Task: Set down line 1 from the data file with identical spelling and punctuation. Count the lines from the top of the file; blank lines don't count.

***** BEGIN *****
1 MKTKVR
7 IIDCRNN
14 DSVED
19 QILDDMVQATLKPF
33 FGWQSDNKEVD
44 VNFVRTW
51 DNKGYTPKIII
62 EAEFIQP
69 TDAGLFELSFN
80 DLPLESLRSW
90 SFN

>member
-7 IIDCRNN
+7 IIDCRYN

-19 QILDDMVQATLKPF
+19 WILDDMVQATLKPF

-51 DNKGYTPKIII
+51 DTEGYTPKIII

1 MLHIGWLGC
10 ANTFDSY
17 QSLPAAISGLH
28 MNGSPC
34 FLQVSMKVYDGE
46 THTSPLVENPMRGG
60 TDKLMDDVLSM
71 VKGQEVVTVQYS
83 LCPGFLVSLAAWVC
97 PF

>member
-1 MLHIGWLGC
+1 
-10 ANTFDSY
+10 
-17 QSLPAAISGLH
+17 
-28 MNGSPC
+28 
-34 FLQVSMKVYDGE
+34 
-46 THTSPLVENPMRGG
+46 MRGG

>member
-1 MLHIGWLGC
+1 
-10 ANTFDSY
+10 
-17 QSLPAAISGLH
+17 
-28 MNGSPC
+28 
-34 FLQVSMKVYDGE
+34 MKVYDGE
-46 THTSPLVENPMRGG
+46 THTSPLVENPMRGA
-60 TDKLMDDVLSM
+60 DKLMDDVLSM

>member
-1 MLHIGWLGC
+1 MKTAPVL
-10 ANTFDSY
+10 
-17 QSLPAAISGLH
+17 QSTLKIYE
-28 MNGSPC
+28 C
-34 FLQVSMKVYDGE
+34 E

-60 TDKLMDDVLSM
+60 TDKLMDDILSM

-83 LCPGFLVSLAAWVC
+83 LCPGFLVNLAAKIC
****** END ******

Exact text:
1 MKTKVR